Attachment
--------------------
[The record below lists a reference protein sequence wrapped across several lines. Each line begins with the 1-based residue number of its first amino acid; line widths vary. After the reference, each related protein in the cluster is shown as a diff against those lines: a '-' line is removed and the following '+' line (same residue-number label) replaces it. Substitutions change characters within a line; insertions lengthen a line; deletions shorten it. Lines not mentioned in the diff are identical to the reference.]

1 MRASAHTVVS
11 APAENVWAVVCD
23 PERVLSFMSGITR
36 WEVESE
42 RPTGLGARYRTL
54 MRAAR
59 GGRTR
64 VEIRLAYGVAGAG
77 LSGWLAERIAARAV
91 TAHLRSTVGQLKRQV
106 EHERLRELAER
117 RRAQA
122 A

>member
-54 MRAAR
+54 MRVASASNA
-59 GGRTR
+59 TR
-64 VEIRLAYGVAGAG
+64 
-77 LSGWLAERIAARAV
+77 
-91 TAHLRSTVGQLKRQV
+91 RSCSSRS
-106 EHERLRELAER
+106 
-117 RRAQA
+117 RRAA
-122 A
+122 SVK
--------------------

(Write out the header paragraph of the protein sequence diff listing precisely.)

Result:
[The record below lists a reference protein sequence wrapped across several lines. Each line begins with the 1-based residue number of its first amino acid; line widths vary. After the reference, each related protein in the cluster is shown as a diff against those lines: a '-' line is removed and the following '+' line (same residue-number label) replaces it. Substitutions change characters within a line; insertions lengthen a line; deletions shorten it. Lines not mentioned in the diff are identical to the reference.]